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Tampa Bay Buccaneers

Nagging Issues

It’s hard to find faults in the Bucs’ 2-0 start, but the team knows it has to do better in the turnover and penalty departments in order to keep up its winning ways


LB Derrick Brooks and the Bucs' defense was dominant against Buffalo despite a lack of turnovers

Last Sunday, in the process of dominating the visiting Buffalo Bills, 19-3, the Tampa Bay Buccaneers committed 13 penalties and didn't record a single turnover on defense.

Would you care to guess when the last time the Buccaneers committed at least 10 turnovers, failed to record even one takeaway and still won the game was?

Try never.

Is this a specialty stat that, in the end, means nothing? Yes and no. Sunday's game might have also been the first time the Bucs won on the 18th of the month when wearing white pants and white jerseys and facing an opponent from the AFC East.

Yes, you can make statistics march to your own purposes if you try hard enough, but this some meaningless isn't smash-up of our favorite numbers from the weekend. If you've watched the Bucs over the last few years, then you know that frequent penalties can disrupt your best offensive efforts. And if you've paid attention to the Bucs' defensive success over the last decade, you've noticed that turnovers have a lot to do with the final outcome.

Thus, to come up on the wrong end of both of those stats and still win going away is a very encouraging outcome for the Buccaneers' defense.

At least, that's one way of looking at it. Conversely, one might wonder if the Bucs' disappointing penalty numbers and missed turnover opportunities are a sign of potential problems. After all, had the Bucs come up with one fewer takeaway late in the game at Minnesota, they might have lost that opener. And had they surrendered too much field position with a string of penalties against Buffalo, they might never have jumped on top in that field-position battle.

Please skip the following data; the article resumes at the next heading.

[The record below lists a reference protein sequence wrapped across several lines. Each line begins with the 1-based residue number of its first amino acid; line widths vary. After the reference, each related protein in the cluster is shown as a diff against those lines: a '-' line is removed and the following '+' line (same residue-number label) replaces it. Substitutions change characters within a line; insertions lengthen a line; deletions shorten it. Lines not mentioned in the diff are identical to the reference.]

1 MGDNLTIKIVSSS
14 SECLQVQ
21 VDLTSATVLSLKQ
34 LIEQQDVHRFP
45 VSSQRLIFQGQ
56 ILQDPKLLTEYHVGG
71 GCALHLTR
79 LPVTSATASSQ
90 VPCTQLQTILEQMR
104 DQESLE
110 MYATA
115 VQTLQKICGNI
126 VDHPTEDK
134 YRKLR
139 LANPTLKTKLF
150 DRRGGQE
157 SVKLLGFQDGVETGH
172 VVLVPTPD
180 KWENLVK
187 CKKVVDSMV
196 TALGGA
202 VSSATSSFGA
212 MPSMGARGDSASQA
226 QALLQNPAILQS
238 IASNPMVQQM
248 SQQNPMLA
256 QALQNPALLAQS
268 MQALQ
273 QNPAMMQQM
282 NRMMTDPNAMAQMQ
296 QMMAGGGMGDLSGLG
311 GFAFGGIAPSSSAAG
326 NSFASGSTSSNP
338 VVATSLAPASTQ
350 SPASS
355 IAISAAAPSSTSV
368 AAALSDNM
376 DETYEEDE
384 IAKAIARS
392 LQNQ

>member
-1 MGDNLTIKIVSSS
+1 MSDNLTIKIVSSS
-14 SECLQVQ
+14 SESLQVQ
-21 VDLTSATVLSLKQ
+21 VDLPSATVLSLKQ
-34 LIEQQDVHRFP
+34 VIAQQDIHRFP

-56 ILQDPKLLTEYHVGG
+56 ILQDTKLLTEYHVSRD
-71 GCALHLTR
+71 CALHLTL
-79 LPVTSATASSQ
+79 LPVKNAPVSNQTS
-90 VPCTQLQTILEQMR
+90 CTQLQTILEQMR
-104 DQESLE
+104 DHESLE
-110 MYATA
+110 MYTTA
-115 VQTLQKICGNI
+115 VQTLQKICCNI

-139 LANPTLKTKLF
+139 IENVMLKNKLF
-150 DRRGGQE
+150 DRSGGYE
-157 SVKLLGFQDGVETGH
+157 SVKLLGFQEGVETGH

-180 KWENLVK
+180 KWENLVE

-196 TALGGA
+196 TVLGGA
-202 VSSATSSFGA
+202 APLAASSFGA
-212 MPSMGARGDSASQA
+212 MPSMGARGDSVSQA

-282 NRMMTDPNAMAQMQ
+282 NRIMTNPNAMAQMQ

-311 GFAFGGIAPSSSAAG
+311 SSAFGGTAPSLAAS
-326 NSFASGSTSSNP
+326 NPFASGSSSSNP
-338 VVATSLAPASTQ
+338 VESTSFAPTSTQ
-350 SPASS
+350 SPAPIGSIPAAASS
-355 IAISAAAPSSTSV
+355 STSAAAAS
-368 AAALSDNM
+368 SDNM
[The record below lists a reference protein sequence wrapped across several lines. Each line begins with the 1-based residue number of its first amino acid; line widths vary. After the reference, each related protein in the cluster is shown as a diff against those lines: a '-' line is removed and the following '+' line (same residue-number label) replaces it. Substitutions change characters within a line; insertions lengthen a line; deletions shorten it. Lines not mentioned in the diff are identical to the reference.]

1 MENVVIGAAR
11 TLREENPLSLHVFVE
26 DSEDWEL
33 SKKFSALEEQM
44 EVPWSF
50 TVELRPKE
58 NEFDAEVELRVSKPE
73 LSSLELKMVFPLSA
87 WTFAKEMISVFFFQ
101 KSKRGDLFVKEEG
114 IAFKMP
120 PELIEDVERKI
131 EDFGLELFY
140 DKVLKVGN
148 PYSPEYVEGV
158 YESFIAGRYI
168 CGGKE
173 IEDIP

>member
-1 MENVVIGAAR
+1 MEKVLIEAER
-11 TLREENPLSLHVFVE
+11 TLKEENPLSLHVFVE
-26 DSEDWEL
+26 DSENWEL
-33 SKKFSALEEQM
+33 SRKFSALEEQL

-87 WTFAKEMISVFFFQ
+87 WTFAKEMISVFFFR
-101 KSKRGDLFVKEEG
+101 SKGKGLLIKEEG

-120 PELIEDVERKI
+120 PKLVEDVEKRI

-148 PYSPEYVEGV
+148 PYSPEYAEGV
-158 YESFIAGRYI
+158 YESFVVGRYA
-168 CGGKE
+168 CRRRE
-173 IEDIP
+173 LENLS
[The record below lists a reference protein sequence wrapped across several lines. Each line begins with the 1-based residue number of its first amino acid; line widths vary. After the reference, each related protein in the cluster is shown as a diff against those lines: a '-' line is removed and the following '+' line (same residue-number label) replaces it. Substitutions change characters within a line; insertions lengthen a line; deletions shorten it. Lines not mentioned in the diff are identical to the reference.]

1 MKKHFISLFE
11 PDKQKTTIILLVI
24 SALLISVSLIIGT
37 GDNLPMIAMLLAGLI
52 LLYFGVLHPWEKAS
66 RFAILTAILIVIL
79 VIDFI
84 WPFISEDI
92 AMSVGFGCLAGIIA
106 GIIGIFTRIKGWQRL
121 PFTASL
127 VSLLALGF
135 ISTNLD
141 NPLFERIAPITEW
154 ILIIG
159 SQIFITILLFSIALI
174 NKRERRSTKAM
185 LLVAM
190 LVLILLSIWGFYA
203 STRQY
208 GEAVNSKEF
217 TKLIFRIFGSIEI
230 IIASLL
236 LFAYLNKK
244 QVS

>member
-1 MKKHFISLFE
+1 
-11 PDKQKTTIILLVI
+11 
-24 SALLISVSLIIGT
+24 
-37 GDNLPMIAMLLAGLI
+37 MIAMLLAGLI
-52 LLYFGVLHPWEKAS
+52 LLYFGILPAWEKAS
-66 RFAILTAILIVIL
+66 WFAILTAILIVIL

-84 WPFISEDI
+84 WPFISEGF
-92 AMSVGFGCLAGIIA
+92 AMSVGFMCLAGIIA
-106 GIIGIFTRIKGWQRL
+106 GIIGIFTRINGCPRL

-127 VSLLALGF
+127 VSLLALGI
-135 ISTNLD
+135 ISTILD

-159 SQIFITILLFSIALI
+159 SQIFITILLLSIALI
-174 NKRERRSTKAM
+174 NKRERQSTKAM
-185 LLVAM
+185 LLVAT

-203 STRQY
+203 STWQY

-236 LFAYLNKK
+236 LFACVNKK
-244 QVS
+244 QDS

Of the two issues, the Bucs' yellow-flag attraction might be the most pressing problem. In an unusual coincidence, Tampa Bay has committed exactly 13 penalties for 99 yards in each of its first two games. That's funny...and it's way too many.

At one point early in Sunday's game, the Bucs turned a punt down to Buffalo's five into field position near the 30 by committing three straight penalties while trying to get the kick off. Those problems persisted, as roughly half of the infractions of the home game were committed in the kicking game.

"I'm very concerned," said Buccaneers Head Coach Jon Gruden of the early penalty problems. "We don't hire officials for every practice and our training camp for any other reason than make it important. Seven penalties on special teams is unacceptable and they certainly deflated us in terms of field position.

"There were some careless errors that have to be eliminated or it will cost us games."

The turnovers, or lack thereof, were most of a loss opportunity more than sloppy well. Still, the ball was dropped on several possible interceptions, and that type of lost opportunity could eventually hurt the team. On Sunday, it took the Bucs most of the first half to turn a dominant defensive effort into a lead; that was almost taken care of on the second play of the game, when LB Derrick Brooks jumped a short pass out to the right and nearly went the distance.

Brooks was unable to snare a hot throw, and the same was true of cornerbacks Ronde Barber and Brian Kelly during the first half, when the Bucs repeatedly got into position for takeaways.

"Derrick's second play of the game would have been a great catch, that ball got in on him and was a little bit inside and high," said Gruden. "But Ronde had a chance. I'm excited that we were in position to make plays, were reading our keys, were getting jumps on the quarterback, were reading his eyes, were rallying to the ball.

"But to be great once again, this defense has got to score and I think they know that. They're going to come into play real soon. We're going to need some defensive scores to win football games. We've got to start delivering."

The Bucs have delivered a 2-0 start so far, so to find fault in the specifics of that start seems a bit nit-picky. Still, at least one of those two wins came in the face of steep odds. Assuming there are few – and most likely none – 13-penalty, zero-takeaway victories on the horizon, the Bucs have to clean up those two areas of team play to continue their winning ways.

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